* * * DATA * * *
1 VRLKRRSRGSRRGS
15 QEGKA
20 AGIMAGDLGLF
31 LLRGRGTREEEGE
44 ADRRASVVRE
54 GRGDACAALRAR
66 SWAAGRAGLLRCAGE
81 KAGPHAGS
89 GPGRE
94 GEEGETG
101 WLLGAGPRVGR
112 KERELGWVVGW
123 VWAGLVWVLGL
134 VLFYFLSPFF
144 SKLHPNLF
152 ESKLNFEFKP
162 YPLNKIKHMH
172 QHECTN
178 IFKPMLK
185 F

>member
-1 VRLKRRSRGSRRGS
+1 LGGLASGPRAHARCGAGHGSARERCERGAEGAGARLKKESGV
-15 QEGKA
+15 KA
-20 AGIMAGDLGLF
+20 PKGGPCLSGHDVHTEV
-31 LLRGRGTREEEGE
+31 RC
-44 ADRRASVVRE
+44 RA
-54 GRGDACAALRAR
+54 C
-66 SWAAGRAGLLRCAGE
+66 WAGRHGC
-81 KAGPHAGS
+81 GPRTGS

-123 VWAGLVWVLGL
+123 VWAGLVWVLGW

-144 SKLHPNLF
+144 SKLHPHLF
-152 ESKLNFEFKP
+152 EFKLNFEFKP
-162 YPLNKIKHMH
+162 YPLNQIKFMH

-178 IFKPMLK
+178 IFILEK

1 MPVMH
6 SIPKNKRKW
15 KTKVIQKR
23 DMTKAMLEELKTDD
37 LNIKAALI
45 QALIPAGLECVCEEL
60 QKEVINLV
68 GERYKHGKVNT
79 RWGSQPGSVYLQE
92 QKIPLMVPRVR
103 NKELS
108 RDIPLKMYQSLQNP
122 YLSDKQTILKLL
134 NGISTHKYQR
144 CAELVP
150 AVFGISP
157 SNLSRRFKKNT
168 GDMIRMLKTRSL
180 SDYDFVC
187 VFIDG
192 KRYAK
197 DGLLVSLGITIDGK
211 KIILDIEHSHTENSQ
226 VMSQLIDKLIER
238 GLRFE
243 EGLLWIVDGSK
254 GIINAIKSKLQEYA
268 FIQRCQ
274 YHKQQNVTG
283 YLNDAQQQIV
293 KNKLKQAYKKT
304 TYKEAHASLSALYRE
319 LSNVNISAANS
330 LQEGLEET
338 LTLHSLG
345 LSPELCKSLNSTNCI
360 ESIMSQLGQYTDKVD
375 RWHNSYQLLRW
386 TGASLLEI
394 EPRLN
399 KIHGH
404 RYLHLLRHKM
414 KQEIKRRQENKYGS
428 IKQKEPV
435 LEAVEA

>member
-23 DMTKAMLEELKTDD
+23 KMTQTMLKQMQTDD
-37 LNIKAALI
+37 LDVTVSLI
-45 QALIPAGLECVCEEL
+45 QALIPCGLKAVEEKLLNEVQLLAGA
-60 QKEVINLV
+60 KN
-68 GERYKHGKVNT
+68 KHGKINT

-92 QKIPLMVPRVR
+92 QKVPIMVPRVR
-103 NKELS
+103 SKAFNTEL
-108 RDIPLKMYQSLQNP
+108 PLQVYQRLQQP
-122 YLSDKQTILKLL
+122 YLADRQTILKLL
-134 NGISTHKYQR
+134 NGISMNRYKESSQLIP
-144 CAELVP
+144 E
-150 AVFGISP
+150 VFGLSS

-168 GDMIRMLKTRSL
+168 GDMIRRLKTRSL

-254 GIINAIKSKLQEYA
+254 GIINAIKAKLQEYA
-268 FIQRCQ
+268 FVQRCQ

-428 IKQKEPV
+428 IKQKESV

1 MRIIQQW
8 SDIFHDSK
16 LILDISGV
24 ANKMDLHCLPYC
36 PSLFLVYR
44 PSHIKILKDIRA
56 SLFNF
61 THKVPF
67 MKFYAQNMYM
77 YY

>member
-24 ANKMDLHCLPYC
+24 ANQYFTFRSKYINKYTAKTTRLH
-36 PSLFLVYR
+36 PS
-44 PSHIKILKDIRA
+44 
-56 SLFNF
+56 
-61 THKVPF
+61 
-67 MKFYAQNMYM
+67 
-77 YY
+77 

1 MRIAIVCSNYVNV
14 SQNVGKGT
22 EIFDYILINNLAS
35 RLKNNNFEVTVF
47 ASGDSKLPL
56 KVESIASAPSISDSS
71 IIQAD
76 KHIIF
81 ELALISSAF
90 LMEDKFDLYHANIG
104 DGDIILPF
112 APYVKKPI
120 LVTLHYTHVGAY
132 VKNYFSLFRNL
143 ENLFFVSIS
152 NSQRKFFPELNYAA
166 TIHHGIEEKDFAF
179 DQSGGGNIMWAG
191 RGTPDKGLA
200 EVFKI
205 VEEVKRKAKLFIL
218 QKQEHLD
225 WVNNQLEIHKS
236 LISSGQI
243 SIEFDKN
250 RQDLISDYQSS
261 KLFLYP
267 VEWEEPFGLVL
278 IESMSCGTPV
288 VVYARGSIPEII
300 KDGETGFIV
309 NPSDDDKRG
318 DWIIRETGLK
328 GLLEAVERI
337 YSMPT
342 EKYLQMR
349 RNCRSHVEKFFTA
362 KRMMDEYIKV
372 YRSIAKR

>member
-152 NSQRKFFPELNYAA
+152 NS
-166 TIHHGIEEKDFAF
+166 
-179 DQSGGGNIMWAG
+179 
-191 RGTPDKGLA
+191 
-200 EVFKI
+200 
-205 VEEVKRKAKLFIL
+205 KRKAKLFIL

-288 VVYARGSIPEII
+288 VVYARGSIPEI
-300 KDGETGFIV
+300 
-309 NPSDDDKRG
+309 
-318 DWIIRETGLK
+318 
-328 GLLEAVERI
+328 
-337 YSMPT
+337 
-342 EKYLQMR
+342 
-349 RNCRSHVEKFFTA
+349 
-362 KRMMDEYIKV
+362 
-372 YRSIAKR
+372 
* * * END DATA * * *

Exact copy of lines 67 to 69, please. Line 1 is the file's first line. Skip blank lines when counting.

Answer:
187 VFIDG
192 KRYAK
197 DGLLVSLGITIDGK